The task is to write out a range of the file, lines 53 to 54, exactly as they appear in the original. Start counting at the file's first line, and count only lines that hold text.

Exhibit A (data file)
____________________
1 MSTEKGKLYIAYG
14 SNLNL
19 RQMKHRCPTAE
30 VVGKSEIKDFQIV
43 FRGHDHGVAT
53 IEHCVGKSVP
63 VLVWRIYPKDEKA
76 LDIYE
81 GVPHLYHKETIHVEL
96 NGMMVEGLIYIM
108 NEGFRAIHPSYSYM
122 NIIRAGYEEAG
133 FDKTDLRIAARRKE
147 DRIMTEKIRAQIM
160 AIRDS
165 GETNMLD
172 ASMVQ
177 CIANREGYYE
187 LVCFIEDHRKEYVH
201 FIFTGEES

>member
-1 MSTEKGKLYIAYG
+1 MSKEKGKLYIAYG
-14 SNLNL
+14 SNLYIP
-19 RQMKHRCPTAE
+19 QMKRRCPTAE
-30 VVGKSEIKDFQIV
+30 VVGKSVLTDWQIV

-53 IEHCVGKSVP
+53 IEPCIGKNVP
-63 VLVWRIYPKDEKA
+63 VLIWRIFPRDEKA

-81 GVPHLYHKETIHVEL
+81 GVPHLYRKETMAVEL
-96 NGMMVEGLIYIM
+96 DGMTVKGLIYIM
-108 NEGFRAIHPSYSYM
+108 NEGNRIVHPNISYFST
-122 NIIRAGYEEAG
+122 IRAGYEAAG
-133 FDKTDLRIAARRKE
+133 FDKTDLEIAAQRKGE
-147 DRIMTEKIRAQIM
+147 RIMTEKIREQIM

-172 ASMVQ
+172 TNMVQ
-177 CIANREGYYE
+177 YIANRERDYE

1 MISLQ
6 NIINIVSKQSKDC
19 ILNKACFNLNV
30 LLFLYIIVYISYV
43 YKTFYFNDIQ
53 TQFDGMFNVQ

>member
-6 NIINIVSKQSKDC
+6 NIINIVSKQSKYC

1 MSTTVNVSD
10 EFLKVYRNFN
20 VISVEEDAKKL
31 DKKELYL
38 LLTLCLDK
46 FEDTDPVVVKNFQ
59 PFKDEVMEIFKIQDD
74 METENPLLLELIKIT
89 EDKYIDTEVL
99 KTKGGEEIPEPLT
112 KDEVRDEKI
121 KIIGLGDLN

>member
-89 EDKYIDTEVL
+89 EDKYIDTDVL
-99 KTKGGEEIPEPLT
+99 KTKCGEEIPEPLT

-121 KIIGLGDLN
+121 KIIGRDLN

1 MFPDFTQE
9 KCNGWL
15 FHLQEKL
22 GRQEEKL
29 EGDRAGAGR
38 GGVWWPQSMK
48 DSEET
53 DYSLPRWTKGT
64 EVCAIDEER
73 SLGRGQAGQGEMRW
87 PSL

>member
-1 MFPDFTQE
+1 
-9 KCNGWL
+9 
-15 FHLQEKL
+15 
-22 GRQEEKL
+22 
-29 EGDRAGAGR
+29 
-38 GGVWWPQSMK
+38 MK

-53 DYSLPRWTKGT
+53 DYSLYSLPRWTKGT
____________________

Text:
30 LLFLYIIVYISYV
43 YKTFYFNDIQ